In 2023, Artistic Director Cecilia Bartoli, who has held this role since 2012, places a journey to the underworld at the center of the Salzburg Whitsun Festival. Cecilia Bartoli and her guests explore the myth of Orpheus’ enchanting lament, his moving singing and playing in works by Monteverdi, Gluck, and Haydn. “As a musician and singer, I firmly believe in the power of music and the human voice. Thus, the myth of Orpheus is naturally one of the ancient stories that fascinate me the most. I feel encouraged when I read about the wonderful effect of Orpheus’ music: how it could appease the most threatening enemies – and even death – how it changed life in a way that would have been unthinkable if Orpheus had not desperately dared to challenge the eternal laws of the world,” describes Cecilia Bartoli, Artistic Director of the Salzburg Whitsun Festival, the program she has put together for the Salzburg Whitsun Festival from May 26 to 29, 2023.
The last day of the Whitsun Festival will also be dedicated to a Schubertiade and a benefit concert for Daniel Barenboim, to whom Cecilia Bartoli is artistically and personally connected in a special way: “I am forever grateful to him for discovering and advising me early in my career and remaining an infinitely inspiring musical partner and loyal friend for 35 years now,” she describes the relationship with one of her most important musical mentors and supporters. As an exceptional musician, Daniel Barenboim enriches the world of music as a pianist, conductor, and initiator of cultural projects for an incredible seven decades. “People like Daniel Barenboim are proof to me that great myths are not merely creations of our aspiring minds. They can obviously be very real and have their origins in people filled with deep humanity,” she characterizes the outstanding personality of Daniel Barenboim further.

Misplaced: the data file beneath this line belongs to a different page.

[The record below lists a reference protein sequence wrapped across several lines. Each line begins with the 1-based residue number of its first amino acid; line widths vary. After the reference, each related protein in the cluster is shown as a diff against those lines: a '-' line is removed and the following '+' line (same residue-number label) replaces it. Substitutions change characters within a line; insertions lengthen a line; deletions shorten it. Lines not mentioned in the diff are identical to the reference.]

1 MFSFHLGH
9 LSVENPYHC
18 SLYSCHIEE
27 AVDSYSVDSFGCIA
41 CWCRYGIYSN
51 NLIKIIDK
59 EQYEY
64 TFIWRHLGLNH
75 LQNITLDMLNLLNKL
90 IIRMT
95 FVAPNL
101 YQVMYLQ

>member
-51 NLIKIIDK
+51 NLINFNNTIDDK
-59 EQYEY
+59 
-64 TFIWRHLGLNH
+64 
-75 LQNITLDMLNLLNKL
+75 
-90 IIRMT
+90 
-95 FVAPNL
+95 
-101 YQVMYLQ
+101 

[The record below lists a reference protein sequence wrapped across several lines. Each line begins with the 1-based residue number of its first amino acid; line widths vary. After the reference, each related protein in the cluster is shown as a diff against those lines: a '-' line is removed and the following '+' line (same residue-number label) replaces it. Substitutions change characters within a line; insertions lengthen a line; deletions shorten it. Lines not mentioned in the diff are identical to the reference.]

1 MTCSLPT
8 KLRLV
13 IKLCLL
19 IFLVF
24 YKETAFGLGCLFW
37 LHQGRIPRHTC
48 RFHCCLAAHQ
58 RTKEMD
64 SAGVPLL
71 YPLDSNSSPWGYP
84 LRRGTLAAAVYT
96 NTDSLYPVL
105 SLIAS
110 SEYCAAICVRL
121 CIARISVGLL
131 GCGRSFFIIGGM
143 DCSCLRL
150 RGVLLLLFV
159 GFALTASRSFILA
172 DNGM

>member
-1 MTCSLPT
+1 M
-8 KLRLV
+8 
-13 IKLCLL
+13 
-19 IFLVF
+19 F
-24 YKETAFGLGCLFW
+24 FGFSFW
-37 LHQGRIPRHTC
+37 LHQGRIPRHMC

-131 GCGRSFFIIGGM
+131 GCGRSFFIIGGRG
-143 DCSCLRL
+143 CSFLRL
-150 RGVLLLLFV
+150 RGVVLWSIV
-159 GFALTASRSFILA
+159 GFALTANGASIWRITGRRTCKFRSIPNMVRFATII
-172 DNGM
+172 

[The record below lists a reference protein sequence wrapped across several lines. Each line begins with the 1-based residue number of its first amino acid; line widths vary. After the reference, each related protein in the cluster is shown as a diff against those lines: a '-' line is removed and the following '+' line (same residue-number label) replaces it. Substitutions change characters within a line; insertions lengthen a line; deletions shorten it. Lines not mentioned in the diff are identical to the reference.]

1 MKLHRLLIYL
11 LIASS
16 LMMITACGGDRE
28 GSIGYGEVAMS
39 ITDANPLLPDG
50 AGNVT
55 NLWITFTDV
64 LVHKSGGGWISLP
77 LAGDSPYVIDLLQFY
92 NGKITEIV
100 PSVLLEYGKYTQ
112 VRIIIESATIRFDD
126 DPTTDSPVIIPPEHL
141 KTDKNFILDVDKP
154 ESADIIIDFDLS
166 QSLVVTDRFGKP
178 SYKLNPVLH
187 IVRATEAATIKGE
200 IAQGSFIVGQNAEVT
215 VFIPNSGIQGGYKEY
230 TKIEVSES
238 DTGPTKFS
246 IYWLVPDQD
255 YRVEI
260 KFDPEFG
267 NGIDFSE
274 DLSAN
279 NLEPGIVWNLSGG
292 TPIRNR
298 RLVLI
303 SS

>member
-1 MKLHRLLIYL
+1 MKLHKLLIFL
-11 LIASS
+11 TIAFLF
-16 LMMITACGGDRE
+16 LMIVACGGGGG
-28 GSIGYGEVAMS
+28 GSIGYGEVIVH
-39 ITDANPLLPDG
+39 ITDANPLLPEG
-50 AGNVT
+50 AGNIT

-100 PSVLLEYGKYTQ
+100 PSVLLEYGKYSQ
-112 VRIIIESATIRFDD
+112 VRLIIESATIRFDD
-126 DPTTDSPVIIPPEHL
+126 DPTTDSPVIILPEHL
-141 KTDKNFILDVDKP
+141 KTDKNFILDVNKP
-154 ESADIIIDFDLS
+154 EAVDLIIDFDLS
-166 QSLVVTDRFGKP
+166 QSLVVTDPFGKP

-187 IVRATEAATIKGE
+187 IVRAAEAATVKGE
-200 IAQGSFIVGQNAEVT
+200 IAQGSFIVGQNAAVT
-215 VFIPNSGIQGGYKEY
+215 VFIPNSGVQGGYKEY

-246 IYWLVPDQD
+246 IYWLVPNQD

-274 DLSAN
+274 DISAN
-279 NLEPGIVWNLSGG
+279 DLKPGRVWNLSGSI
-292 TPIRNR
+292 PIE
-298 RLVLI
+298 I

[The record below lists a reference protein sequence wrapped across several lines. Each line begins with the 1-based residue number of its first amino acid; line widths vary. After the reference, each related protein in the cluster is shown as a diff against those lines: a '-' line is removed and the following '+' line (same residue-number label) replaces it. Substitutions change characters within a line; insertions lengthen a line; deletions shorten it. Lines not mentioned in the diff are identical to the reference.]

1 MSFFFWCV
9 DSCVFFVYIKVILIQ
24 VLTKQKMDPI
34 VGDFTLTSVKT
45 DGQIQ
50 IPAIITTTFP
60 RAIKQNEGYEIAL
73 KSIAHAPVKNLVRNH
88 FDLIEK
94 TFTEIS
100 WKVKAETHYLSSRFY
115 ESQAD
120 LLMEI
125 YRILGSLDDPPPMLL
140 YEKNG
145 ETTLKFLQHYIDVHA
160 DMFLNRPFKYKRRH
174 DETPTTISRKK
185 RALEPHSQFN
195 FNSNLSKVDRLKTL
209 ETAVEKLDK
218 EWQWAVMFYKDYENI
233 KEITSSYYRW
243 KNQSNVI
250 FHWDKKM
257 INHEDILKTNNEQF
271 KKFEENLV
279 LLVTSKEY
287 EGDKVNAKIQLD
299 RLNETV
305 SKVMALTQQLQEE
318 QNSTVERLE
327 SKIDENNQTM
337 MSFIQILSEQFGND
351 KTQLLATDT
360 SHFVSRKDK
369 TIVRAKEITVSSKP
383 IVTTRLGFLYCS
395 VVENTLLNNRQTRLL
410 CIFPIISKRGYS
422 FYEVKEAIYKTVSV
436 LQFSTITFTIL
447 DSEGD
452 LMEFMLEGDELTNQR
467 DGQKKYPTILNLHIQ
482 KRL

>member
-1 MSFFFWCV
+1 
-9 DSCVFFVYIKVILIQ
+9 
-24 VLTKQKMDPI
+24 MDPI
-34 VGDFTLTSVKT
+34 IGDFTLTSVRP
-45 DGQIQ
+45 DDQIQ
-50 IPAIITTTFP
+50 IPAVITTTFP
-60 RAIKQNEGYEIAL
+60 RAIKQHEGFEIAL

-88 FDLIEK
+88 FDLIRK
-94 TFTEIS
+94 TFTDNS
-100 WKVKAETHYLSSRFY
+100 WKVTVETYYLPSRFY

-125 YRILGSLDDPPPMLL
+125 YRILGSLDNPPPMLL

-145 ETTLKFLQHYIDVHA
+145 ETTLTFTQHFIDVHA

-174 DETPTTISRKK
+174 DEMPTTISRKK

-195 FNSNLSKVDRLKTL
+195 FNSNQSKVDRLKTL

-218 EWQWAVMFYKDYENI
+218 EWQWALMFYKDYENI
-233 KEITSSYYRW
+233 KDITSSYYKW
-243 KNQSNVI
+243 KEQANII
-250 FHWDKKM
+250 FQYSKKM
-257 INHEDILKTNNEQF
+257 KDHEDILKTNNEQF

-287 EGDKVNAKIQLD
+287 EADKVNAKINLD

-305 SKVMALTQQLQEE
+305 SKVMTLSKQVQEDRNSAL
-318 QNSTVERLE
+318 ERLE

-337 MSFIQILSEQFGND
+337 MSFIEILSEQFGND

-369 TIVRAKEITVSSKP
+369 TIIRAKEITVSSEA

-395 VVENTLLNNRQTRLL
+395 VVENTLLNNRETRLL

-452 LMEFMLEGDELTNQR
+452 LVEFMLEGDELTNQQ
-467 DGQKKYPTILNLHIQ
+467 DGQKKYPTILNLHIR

Here, you will find all the information on the Salzburg Whitsun Festival.
The Whitsun Festival and its changing artistic direction
The Festival has been shaped by great personalities ever since it was founded. It was clear from the onset that it should be an independent institution with a programme very different to the festivals in Summer and at Easter:
- Karajan’s era: At first, the Festival was intended to be an extension of the Easter Festival. Founded six years previously, it drew large crowds and Karajan and the Berlin Philharmonic Orchestra created a first-class programme.
- From 1982: Subsequently, more and more orchestras and conductors from around the world were invited. The focus had been on works by Anton Bruckner until Karajan died in 1989. After this devastating experience, the Salzburg Whitsun Festival started to lack direction.
- New start in 1997: After Baden-Baden played host to the Whitsun concerts in 1997, it prompted a new start in Salzburg in the following year. Completely different to the other two, it was now dedicated to the Baroque composers.
- Riccardo Muti: The Festival reinvented itself in 2007. Muti, from Naples, wanted to put the spotlight on the composers of his home country. So, until 2011 the programme included Italian composers of the 18th